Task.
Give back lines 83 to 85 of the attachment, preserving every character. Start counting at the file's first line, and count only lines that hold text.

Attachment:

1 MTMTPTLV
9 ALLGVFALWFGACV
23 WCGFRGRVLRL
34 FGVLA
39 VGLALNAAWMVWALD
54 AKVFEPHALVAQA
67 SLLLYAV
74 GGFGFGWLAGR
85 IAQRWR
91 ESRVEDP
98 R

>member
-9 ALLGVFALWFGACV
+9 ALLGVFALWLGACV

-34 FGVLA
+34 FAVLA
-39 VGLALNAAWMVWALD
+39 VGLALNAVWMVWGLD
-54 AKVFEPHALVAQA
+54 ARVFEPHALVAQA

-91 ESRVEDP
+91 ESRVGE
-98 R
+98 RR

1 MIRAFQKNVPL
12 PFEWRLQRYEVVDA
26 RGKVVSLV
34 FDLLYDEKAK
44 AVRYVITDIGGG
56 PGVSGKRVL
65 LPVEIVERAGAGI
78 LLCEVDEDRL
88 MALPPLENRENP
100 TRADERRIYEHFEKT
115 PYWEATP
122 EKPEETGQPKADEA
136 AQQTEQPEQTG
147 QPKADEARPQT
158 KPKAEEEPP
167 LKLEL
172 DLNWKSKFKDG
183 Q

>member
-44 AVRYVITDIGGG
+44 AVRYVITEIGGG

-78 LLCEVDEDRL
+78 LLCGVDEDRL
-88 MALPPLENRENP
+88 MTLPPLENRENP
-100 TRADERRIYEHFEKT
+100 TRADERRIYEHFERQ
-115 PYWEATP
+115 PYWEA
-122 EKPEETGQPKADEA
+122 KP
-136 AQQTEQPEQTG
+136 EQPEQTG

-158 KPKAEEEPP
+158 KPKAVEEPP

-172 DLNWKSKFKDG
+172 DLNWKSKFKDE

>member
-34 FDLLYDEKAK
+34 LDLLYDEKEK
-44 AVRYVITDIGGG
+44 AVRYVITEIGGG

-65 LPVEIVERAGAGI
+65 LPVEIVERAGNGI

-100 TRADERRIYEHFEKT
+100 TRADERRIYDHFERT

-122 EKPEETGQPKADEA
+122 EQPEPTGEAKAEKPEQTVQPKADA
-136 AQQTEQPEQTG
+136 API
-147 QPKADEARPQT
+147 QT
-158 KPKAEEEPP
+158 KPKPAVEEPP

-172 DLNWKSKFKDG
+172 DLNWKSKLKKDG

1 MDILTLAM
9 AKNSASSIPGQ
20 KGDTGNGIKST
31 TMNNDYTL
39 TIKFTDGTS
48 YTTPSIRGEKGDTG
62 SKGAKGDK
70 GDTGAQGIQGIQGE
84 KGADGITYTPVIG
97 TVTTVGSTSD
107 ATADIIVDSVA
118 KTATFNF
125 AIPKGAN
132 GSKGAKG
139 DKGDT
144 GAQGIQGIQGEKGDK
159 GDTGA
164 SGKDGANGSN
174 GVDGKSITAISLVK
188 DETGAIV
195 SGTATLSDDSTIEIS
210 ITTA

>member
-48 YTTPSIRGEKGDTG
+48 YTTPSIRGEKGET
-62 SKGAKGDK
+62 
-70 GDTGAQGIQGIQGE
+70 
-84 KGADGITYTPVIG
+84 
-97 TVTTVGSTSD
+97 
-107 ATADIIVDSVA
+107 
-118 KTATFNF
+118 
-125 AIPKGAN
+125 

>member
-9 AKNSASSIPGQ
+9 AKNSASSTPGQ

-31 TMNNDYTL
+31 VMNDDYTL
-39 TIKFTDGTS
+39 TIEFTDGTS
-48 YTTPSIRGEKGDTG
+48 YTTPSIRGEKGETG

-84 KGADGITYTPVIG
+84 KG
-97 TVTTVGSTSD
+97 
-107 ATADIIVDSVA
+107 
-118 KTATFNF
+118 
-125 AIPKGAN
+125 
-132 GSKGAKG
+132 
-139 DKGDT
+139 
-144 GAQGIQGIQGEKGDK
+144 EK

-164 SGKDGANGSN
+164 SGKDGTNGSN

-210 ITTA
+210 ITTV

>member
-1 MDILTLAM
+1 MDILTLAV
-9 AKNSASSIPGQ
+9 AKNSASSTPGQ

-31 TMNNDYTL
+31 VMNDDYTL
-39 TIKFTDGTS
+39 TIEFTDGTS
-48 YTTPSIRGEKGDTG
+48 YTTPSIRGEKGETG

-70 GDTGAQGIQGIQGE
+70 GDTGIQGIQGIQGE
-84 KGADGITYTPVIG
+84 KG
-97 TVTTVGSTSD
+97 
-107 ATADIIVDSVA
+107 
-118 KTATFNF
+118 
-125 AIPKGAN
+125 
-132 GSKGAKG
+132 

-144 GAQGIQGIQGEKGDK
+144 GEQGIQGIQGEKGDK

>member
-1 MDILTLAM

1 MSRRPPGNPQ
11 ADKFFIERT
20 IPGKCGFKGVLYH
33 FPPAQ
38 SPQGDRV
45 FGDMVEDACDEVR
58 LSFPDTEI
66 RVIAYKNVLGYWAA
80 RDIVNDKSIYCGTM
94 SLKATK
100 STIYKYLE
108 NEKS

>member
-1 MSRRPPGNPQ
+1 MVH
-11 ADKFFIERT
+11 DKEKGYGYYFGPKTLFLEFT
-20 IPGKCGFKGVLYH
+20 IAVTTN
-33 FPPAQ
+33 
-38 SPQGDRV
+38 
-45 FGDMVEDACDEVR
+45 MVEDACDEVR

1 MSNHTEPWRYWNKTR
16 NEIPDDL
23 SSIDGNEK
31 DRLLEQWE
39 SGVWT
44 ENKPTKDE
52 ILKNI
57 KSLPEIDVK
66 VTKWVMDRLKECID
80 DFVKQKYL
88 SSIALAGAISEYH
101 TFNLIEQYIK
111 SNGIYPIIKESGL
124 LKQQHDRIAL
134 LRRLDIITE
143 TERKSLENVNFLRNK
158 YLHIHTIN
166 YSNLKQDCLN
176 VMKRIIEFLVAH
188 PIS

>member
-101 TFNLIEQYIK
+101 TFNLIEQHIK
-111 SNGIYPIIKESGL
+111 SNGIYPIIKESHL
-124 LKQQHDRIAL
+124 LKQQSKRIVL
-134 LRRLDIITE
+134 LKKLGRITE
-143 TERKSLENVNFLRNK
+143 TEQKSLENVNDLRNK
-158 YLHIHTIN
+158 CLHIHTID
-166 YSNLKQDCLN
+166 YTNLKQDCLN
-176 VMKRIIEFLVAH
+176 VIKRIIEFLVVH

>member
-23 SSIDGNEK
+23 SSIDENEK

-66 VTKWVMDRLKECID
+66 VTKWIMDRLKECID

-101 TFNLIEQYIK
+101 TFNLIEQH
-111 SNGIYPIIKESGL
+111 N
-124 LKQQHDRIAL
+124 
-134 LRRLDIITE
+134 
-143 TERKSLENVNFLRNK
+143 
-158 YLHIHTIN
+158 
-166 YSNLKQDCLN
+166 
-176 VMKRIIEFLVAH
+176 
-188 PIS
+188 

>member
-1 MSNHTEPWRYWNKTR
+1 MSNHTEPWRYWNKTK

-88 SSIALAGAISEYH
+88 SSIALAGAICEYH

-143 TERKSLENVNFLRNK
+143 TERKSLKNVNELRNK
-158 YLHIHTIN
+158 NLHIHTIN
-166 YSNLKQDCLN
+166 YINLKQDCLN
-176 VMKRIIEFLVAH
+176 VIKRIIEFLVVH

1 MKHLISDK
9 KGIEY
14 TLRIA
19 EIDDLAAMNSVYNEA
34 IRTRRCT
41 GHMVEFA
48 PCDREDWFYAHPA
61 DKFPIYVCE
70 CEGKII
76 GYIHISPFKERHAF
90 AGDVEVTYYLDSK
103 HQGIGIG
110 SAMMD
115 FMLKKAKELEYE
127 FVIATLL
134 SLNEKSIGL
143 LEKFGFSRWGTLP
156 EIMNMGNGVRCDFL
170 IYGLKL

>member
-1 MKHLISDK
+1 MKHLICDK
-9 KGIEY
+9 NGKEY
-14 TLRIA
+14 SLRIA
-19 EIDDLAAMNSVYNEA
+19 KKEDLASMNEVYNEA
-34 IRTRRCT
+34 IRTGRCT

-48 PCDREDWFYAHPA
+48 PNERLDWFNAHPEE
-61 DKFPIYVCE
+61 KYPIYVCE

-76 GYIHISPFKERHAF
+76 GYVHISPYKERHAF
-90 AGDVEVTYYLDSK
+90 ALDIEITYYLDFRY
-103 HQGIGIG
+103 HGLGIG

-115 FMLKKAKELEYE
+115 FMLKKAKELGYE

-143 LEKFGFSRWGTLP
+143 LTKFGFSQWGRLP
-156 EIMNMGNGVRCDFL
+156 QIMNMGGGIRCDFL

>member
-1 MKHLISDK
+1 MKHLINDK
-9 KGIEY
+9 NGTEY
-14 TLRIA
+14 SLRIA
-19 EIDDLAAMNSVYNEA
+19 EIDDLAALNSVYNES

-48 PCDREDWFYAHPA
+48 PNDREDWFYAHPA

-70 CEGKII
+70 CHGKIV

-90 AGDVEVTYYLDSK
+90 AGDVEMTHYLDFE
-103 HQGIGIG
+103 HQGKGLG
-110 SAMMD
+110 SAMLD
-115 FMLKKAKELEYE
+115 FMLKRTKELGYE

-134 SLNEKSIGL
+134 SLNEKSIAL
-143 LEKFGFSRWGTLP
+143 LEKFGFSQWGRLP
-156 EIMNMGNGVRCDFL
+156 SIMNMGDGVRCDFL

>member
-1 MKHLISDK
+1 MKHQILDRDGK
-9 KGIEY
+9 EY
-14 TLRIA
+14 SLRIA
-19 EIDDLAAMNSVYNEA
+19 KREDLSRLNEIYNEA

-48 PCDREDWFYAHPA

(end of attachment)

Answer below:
20 KGDTGNGIKST
31 TMNNDYTL
39 TIKFTDGTS